Thursday, March 17, 2011

A Brief Explanation on NEUTRONS and NUCLEAR POWER

In school, I remember chemistry being easy to comprehend. Not to oversimplify the science but we mixed chemicals which we could smell and see and voila!  You get some totally different compound with hopefully some fire.  After all, what is chemistry class without fire.

Chemistry reactions result as elections change positions with other electrons with other atoms or molecules.  Physics reactions dive deeper.  The world of physics is much harder to conceptualize because the reactions that define this science occur at the level of the atom. In broad terms (not entirely accurate), an atom looks something like this:  Electrons orbiting around a nucleus of protons and electrons.


What is the particle that is responsible for nuclear reactions?  It is called the NEUTRON.  It resides inside the nucleus.  It wasn't discovered in 1932.  By 1942, it was used in the first nuclear chain reaction. Neutrons are very small.  You could fit more than 66 TRILLION NEUTRONS end to end on a meter stick.

The force that holds this ultra-small particle in the center contains billions and billions of times MORE POTENTIAL ENERGY than everyday chemical reactions.  Its even stronger than GRAVITY! This is what makes nuclear power so attractive.  

Our mind has a difficult time quantifying these changes because these reactions don't occur in our macroscopic world we observe each day.  it isn't until the byproducts of these reactions become a danger in our world we live in.  Unfortunately, the potential meltdown of the nuclear reactors in Japan and the explosions on the news have provided the framework for observation and criticism for all of us not familiar with nuclear technology.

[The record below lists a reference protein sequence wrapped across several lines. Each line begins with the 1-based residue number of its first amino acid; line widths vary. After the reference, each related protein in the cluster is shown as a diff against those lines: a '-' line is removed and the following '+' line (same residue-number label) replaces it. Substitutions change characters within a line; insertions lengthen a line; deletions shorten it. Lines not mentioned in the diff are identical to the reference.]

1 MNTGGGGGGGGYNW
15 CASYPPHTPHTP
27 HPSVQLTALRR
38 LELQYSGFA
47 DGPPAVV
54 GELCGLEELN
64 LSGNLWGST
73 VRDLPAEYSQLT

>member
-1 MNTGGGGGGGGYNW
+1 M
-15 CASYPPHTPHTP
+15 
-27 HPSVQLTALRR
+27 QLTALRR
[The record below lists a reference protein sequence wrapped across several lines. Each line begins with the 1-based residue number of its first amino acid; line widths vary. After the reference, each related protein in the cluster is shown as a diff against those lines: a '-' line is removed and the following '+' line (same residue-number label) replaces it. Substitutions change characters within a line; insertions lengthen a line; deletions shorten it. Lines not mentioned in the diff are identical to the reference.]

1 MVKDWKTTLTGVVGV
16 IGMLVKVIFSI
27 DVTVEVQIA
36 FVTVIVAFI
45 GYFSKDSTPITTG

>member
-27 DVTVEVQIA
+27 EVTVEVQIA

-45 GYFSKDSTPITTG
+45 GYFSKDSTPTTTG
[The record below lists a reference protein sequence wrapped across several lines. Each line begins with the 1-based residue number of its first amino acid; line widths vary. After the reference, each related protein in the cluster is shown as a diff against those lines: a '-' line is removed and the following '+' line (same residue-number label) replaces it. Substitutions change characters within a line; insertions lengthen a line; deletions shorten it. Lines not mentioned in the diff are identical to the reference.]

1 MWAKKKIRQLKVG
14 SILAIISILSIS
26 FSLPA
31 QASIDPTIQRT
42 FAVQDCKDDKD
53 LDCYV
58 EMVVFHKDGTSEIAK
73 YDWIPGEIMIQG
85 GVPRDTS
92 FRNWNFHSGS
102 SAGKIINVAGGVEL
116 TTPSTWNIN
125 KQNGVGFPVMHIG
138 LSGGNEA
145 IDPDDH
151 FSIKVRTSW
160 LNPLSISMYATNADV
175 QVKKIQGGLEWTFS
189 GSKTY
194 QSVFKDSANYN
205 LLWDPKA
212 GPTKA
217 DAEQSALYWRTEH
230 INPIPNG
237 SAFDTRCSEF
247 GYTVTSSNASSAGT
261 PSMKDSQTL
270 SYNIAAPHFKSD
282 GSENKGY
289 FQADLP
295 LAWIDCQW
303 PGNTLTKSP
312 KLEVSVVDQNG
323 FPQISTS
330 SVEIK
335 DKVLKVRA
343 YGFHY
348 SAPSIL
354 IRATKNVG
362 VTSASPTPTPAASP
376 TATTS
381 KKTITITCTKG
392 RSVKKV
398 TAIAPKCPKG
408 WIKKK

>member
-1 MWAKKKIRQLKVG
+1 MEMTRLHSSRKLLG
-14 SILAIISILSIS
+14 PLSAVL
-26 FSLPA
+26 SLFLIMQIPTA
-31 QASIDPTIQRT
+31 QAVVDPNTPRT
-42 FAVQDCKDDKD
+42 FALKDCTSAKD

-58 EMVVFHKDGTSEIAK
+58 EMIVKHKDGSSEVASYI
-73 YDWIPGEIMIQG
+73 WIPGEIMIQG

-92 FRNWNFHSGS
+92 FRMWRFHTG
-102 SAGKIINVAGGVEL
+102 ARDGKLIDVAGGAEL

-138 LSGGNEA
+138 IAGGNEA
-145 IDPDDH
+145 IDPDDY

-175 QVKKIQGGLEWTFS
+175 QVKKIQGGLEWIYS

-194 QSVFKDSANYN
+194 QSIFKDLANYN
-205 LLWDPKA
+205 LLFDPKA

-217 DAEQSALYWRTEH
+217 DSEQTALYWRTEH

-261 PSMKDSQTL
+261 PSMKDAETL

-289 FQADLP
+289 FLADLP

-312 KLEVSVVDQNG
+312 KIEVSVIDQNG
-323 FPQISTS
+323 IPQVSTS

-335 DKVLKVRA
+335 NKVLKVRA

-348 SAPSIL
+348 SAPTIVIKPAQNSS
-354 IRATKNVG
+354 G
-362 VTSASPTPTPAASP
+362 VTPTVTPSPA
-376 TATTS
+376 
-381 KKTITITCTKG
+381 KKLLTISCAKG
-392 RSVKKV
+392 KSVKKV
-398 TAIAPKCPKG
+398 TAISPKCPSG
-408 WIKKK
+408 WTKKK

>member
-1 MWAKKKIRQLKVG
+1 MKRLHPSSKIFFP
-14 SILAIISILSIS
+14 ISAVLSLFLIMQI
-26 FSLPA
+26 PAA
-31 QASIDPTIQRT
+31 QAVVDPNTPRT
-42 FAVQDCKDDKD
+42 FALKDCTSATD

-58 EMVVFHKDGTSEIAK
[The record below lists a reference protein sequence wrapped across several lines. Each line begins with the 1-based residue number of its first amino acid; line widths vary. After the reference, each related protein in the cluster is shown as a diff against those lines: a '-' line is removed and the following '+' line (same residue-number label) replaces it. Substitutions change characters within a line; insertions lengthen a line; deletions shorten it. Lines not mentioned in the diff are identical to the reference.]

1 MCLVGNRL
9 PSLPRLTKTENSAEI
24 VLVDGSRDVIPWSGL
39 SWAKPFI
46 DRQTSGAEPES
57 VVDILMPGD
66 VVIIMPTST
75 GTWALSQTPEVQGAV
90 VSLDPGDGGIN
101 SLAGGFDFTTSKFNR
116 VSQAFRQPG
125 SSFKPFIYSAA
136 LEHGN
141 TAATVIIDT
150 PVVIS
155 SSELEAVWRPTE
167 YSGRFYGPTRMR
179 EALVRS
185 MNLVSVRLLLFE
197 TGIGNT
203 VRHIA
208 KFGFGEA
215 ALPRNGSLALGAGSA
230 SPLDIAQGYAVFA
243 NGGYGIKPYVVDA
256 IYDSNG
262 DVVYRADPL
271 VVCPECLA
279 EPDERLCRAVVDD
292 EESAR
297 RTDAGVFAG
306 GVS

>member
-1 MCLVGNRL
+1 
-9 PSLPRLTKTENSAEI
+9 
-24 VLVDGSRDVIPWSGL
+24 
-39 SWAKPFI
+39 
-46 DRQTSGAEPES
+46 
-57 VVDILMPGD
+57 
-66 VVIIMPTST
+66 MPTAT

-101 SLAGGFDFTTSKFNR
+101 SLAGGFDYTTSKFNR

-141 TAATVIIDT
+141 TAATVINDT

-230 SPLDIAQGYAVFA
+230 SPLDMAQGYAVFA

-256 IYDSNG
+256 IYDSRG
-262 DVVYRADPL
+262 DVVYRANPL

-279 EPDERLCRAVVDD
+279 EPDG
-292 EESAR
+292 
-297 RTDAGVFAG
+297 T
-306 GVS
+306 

The fuel that is used in nuclear reactions, believe it or not, occurs in nature.  Uranium is a naturally occurring radioactive element.  It exists in several types. Uranium 235 and 238.  The numbers indicate the number of NEUTRONS IN THE NUCLEUS. 

In a nuclear reaction, the uranium is hit with a neutron.  The collision create tremendous amounts of energy, other elements (Krypton-92 and Barium-141) and MORE NEUTRONS which feed the reaction further.


Remember that the amount of Uranium in a power plant is small compared to necessary amount of coal needed to produce the same amount of energy.  One pound of uranium will provide the same amount of energy as burning 1,500 tons of coal. This is why a conversion to nuclear power has been desirable.  Its very efficient.

1 comment:

Perez said...

Thanks! This really helps with my research project!
Here's something in return - a bit of levity I found when searching this morning - "The Boron Song" sung by a budding female scientist:
http://www.youtube.com/watch?v=p9rH1_sxwQ4